A lot of the time we don’t know when we’re surrendering that we’re actually, at the same time, maybe establishing connection … to a power greater than ourselves — or something in the next concentric circle out whose name is not me. So, that to me is where help begins. You know, we’re often ashamed of asking for so much help because it seems selfish or petty or narcissistic, but I think, if there’s a God — and I believe there is — that God is there to help. That’s what God’s job is. — Anne Lamott

No man is an island, Entire of itself, Every man is a piece of the continent, A part of the main. — John Donne

Inter-being: Tiếp Hiện (接現) is a Sino-Vietnamese term. Tiếp means “being in touch with” and “continuing.” Hiện means “realizing” and “making it here and now.” The translation “Interbeing” (French: Interêtre) is a word coined by Thich Nhat Hanh to represent … Buddhist principles … to describe the essential interconnectedness of the universe … If we look deeply into the nature of our universe we can see all things as profoundly interdependent.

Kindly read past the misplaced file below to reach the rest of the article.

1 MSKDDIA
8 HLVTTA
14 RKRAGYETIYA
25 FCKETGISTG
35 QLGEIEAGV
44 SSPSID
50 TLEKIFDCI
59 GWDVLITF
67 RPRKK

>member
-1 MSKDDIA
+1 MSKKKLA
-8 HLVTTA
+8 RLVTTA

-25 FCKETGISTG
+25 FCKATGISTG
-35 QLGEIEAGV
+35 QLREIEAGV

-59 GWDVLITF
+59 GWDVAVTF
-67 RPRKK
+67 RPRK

… Without a cloud, we cannot have paper, so we can say that the cloud and the sheet of paper inter-are. If we look into this sheet of paper even more deeply, we can see the sunshine in it. If the sunshine is not there, the forest cannot grow. In fact nothing can grow. Even we cannot grow without sunshine. And so, we know that the sunshine is also in this sheet of paper. The paper and the sunshine inter-are. And if we continue to look we can see the logger who cut the tree and brought it to the mill to be transformed into paper. And we see the wheat. We know that the logger cannot exist without his daily bread, and therefore the wheat that became his bread is also in this sheet of paper. And the logger’s father and mother are in it too. When we look in this way we see that without all of these things, this sheet of paper cannot exist. — Society of Interbeing, Thich Nhat Hanh

Offering Support:
Small Acts of Grace

Non nobis solum nati sumus. (Not for ourselves alone are we born.) ― Marcus Tullius Cicero

The purpose of life is not to be happy. It is to be useful, to be honorable, to be compassionate, to have it make some difference that you have lived and lived well. — Ralph Waldo Emerson

No one is useless in this world who lightens the burdens of another. — Charles Dickens